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Debunking Biden’s Tired Gun Rhetoric And Lies

Again. And Again. And Again.


I’m not going to lie, it’s tedious constantly pointing out the same dishonest contentions of the anti-gun left. The nation would probably take Joe Biden’s gun demagoguery more seriously if the president and his staff occasionally cooked up some new material. Because last night’s plea for more gun control was a rehashing of the same archaic policy ideas, bad analogies, and lies that Democrats tend to drop after every shooting.

The Second Amendment Isn’t ‘Absolute’

The president, as he almost always does, began with this strawman. The Second Amendment, Biden claimed, “like all other rights, is not absolute.” (All? Fans of the 13th Amendment might find this a bit surprising.) There are, of course, already tens of thousands of laws governing individual gun ownership in the United States. More laws and regulations exist restricting the Second Amendment than any other right in the Constitution, and it’s not particularly close. “Voting rights” advocates treat photo ID laws as if they were tantamount to fascism. Well, practicing your right to self-defense is contingent on an FBI background check.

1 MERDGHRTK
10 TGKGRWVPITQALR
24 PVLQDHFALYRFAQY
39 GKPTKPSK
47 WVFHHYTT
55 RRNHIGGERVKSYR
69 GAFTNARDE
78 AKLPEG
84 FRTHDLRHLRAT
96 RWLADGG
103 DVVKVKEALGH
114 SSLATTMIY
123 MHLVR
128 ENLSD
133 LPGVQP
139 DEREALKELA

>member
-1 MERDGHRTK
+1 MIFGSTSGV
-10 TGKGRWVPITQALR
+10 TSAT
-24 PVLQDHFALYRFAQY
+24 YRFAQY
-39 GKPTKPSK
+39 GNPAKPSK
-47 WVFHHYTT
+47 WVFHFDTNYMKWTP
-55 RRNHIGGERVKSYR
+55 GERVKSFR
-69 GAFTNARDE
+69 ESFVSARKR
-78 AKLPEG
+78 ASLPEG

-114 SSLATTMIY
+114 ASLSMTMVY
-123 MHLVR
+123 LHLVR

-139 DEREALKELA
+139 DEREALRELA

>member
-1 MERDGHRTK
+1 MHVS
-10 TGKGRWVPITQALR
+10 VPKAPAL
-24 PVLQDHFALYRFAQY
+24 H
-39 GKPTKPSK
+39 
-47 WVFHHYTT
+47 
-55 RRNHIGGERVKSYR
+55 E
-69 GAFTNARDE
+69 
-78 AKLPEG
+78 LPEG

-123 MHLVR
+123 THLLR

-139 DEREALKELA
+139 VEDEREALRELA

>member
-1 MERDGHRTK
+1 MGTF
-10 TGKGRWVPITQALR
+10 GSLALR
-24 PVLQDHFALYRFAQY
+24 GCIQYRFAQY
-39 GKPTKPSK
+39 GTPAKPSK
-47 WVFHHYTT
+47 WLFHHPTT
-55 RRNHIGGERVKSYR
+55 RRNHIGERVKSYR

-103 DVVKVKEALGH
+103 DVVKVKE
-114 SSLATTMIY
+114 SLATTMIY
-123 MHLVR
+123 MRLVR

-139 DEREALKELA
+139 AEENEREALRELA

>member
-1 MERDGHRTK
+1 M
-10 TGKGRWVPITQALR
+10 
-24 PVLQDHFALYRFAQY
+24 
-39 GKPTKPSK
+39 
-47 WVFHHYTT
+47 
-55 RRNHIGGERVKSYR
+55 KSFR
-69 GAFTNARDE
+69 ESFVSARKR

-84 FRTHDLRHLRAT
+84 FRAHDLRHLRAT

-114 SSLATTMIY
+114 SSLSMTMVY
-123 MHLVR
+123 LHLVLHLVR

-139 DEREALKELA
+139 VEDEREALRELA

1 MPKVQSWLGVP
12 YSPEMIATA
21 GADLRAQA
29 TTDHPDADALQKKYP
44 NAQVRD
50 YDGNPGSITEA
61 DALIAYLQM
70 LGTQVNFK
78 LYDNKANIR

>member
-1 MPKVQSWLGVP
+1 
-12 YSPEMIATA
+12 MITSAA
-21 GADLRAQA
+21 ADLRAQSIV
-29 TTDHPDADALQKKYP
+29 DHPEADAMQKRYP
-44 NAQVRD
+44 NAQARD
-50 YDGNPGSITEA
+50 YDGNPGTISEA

Indeed, the notion that gun ownership is “absolute” would not mesh with the experiences of those living in a blue city like Baltimore, (58.27 homicides per 100,000), Washington D.C. (23.52), or Chicago (18.26), where, despite the Heller and McDonald decisions further codifying the individual right to own firearms, legally purchasing a handgun remains unconstitutionally challenging.

Banning Assault Weapons

Biden quoted Justice Scalia’s majority opinion in Heller, saying, “It was Justice Scalia who wrote, and I quote: ‘Like most rights, the right Second Amendment — the rights granted by the Second Amendment are not unlimited.’ Not unlimited. It never has been.” (Thankfully, he spared us his historically illiterate diatribes on cannons, “deer in Kevlar,” and “yelling fire in a crowded theater.”)